Co-Motion Dance has gone through several transitions during its 21-year history in Seattle, so it's appropriate that their upcoming concert, "Dancing Through the Wall," deals with issues of aging and transformation. In this program, codirectors Gail Heilbron and Jesse Jaramillo address their changing abilities as dancers and their desire to remain performers rather than "retiring" into administrative positions and leaving the hard stuff for younger bodies. Throughout the performance there are kinetic and verbal references to the increasing challenge of a physical art form, acknowledgment of loss, and curiosity about new possibilities. Heilbron and Jaramillo recognize the passage of time, but they're certainly not going to whine about it.
Broadway Performance Hall
Co-Motion began as a loose collective designed to offer performance opportunities to its members. Over the years, some of those members have come and gone, but Jaramillo and Heilbron have remained. They both come from a modern dance tradition with long-lived models—Martha Graham stopped performing at 75, and Jos頌im�as still on stage in his 60s. A commitment to expression and communication permeates their work—not just the exhilaration of physical skill. And though their legs may not shoot as high as they did in the past, they both perform with a kind of elegant efficiency that comes from maturity; their skills come from longevity. "Dancing Through the Wall" is as much a showcase for this pair's partnership as anything else, and watching them tweak the mechanics of a lift makes the whole operation seem deceptively simple.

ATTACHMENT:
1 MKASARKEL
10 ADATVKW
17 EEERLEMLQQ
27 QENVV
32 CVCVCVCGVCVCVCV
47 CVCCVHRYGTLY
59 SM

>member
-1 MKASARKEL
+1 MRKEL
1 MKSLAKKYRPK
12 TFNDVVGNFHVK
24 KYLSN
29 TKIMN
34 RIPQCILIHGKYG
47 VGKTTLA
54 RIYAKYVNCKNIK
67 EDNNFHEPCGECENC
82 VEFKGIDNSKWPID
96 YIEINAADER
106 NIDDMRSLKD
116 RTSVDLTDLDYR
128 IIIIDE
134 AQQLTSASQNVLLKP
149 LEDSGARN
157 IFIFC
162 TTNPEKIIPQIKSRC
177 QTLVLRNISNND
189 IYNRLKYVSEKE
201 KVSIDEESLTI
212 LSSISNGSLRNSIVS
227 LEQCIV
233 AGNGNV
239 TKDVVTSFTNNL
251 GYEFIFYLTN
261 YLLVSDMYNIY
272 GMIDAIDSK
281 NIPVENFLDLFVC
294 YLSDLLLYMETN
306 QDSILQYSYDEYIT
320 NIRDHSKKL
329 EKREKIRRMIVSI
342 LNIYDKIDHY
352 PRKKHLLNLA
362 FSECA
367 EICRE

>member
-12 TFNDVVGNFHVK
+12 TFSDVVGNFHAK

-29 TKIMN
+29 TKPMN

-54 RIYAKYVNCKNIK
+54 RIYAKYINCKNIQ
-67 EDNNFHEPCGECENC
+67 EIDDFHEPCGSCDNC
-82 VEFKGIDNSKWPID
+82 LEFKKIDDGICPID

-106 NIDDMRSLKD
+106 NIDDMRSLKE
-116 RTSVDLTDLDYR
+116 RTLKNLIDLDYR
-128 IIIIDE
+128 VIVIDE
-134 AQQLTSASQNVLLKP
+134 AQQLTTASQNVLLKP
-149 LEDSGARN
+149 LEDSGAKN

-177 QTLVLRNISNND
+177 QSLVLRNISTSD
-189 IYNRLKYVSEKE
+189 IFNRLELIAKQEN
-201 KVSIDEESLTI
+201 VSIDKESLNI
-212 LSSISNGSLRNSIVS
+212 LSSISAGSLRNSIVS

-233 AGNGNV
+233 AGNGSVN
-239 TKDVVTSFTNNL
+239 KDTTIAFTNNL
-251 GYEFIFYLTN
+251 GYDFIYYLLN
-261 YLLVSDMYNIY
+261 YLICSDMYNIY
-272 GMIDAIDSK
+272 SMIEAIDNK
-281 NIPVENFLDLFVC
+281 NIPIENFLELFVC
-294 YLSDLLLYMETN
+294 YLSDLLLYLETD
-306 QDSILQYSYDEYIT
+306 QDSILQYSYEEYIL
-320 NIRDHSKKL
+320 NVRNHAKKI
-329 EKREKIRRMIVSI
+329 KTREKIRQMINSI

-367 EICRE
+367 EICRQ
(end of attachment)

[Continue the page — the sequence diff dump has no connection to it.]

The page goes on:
The program opens on Heilbron as a "Crone Lady," a crabbed and fragile victim recounting past dangers. As she begins to move, though, her back straightens and her gaze lifts until she's dancing full out, loping across the space. Jaramillo enters, and they both cover ground with the weighted swinging and breathy suspensions that mark so much of their work.
After the intermission, their performance shifts to more theatrical material. The two collaborated with actors Susy Schneider and Bill terKuile to create the characters "The Great Rudolfo Facune" and "Sylvie, a Long Island Dolly Parton." Rudolfo, who choreographs the "Dance of the New Millennium" and Sylvie, his only performer, may be caricatures, but they also reveal some truths about dance and its place in society. Much of the work in this program has been developed over the last couple years and showcased in a series of "Etudes," studio performances that solicited audience feedback. Both performers feel this process has allowed them to explore new choreographic territory.
Heilbron and Jaramillo see "Dancing Through the Wall" as an examination of their history as well as a contemplation of their future. In one of the duets from the show's first half, they include quotations from several of their early dances. For longtime members of the Seattle dance audience, it's like watching pieces of the last 21 years fly by.